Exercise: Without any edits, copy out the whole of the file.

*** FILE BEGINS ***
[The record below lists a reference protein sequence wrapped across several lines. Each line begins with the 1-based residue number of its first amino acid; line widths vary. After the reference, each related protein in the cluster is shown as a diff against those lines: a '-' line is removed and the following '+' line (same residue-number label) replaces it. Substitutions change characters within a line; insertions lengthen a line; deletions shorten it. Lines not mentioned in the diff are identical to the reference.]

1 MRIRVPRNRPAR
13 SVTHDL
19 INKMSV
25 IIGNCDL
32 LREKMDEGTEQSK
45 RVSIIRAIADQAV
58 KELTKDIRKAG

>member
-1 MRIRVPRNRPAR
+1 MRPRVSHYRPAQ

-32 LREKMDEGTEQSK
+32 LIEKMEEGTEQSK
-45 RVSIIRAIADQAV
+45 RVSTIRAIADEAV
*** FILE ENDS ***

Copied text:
[The record below lists a reference protein sequence wrapped across several lines. Each line begins with the 1-based residue number of its first amino acid; line widths vary. After the reference, each related protein in the cluster is shown as a diff against those lines: a '-' line is removed and the following '+' line (same residue-number label) replaces it. Substitutions change characters within a line; insertions lengthen a line; deletions shorten it. Lines not mentioned in the diff are identical to the reference.]

1 MRIRVPRNRPAR
13 SVTHDL
19 INKMSV
25 IIGNCDL
32 LREKMDEGTEQSK
45 RVSIIRAIADQAV
58 KELTKDIRKAG

>member
-1 MRIRVPRNRPAR
+1 MRPRVSHYRPAQ

-32 LREKMDEGTEQSK
+32 LIEKMEEGTEQSK
-45 RVSIIRAIADQAV
+45 RVSTIRAIADEAV